Outcome Critical to Postal Service, Employees, Future
WASHINGTON — The Postal Service and two of its major unions have agreed to extend separate labor contract negotiations until Jan. 20, 2012. Contracts with the National Association of Letter Carriers, AFL-CIO (NALC) and the National Postal Mail Handlers Union, AFL-CIO (NPMHU) expired at midnight Sun., Nov. 20, 2011. The extension will allow the parties to continue to work on the important economic, health care, workplace and other contractual issues being discussed.
The NALC represents more than 195,000 employees who work as letter carriers delivering mail primarily in urban areas. The NPMHU represents more than 46,000 employees who work in mail processing plants and Post Offices. Respectively, wages and benefits for NALC- and NPMHU-represented employees exceeded $15.7 billion and $3.5 billion last year. Should negotiations fail, a process begins which could result in a third party determining contract term s and work rules for more than 240,000 employees.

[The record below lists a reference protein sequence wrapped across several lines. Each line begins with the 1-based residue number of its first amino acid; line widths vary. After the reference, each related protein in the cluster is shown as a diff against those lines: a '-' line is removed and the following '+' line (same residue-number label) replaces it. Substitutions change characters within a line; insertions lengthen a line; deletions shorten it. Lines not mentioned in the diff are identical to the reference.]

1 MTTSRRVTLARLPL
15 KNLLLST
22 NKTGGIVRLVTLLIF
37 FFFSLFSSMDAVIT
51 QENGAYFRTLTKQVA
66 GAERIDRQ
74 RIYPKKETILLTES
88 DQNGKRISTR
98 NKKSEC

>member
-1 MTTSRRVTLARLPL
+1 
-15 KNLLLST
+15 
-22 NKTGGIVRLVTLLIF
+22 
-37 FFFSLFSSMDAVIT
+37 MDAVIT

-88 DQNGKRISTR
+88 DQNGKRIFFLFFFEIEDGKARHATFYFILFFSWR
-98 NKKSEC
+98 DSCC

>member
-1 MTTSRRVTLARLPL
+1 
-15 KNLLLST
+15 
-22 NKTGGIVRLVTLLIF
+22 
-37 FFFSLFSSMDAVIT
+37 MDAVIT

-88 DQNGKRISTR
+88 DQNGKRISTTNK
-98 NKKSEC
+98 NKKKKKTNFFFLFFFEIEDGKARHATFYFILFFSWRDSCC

Unlike the private sector, when negotiations come to an impasse, postal employees are not permitted to strike as Congress has designated the Postal Service as an essential service to the nation. An arbitrator determines the final outcome and is not legally required to consider the Postal Service’s financial obligations when rendering a decision.
For additional background information on labor negotiations visit this link.
From the National Association of Letter Carriers
Contract talks extended into the new year: The National Association of Letter Carriers and the U.S. Postal Service have agreed to extend the current round of contract negotiations until Jan. 20, 2012. The extension will allow the parties to continue to work on the important economic, health care, workplace and other contractual issues being discussed. “We are encouraged that progress is still being made and we want to take all the time necessary to reach an agreement that serves the interests of America’s city letter carriers,” NALC President Fredric Rolando said. “We are committed to achieving a win-win contract at this crucial time in the history of the Postal Service.”